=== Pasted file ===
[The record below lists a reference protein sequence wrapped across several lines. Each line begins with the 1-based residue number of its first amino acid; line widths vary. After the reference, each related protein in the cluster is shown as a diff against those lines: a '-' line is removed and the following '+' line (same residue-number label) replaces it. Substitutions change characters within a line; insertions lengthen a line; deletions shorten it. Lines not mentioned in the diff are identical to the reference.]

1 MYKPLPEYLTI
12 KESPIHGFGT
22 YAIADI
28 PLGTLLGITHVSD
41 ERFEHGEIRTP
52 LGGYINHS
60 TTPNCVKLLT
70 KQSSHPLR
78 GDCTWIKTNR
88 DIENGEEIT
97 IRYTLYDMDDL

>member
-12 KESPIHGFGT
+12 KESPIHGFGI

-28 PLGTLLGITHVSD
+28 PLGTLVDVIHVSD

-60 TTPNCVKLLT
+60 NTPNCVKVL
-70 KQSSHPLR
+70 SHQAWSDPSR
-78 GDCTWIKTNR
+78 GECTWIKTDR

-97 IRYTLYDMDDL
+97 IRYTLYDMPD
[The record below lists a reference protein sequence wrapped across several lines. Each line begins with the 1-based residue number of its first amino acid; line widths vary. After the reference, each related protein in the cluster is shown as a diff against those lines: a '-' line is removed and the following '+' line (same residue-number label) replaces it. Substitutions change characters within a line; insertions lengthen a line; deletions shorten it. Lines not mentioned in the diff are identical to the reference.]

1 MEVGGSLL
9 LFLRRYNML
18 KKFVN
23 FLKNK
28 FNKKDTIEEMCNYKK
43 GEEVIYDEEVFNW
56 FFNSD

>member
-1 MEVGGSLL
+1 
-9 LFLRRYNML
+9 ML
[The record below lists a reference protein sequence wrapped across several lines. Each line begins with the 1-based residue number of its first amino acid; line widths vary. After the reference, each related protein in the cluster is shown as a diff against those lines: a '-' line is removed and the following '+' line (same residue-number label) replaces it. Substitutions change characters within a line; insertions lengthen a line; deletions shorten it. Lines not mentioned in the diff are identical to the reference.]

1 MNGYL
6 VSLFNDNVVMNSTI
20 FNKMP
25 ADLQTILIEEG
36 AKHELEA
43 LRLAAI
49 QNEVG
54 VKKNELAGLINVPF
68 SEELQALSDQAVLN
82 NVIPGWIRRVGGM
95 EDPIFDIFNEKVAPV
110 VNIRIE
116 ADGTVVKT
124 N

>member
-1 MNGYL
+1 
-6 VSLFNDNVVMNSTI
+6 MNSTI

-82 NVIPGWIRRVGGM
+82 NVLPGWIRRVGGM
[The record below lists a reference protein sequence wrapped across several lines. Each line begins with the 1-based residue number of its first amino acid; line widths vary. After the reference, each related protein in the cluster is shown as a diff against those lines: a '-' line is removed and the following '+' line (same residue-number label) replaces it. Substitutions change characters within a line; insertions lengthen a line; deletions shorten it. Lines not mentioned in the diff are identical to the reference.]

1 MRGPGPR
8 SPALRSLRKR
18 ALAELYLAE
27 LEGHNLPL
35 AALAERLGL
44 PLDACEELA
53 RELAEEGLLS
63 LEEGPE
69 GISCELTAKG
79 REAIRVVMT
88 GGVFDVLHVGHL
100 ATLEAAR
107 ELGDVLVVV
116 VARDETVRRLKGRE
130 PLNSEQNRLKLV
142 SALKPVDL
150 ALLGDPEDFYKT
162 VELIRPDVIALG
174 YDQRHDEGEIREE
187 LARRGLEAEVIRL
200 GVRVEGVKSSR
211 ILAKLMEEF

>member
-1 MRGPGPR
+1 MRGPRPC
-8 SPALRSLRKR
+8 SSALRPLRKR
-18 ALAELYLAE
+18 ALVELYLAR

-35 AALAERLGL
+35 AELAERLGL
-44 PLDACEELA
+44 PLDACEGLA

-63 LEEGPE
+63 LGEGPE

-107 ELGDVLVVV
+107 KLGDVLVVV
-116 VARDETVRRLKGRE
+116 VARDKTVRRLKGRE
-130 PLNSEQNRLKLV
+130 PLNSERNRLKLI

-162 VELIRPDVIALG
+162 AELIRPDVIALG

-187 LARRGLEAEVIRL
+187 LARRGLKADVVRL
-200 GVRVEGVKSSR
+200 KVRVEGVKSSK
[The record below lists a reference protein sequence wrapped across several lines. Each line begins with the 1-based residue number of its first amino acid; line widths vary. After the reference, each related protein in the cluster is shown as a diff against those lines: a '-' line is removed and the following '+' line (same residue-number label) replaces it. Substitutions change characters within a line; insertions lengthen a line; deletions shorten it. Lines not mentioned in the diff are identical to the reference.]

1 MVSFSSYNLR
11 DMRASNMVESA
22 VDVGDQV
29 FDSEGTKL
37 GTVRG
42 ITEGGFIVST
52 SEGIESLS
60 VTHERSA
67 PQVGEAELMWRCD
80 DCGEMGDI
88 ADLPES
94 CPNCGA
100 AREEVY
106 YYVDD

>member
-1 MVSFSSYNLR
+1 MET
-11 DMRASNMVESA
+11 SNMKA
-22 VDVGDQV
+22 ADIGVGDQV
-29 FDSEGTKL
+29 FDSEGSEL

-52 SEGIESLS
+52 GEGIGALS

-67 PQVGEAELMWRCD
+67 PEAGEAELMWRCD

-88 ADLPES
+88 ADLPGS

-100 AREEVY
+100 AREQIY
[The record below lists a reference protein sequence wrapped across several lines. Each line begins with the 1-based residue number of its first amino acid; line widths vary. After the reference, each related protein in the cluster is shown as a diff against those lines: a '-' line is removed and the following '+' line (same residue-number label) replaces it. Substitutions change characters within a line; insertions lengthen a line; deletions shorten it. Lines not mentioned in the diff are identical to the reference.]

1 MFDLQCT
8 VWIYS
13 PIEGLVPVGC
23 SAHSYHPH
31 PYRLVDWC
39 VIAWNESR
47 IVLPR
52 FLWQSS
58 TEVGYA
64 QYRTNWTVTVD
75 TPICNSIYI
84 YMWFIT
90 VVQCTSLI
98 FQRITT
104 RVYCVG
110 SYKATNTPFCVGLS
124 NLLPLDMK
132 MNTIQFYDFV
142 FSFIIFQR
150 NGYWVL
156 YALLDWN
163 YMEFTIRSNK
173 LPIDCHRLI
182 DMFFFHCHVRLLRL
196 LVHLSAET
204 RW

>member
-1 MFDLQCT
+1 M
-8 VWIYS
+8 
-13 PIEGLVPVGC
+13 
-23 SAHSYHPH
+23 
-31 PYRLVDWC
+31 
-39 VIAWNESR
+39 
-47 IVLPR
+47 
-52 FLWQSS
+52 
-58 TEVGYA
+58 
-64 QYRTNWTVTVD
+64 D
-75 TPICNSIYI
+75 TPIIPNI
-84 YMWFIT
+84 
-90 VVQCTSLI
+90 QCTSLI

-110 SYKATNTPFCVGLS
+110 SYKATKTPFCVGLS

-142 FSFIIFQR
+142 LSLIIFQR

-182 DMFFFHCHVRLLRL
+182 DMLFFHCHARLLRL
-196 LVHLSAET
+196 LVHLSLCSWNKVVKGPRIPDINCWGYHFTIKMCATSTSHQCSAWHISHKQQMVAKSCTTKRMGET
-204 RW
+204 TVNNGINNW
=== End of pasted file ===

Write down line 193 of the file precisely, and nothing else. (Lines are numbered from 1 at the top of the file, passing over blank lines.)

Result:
-90 VVQCTSLI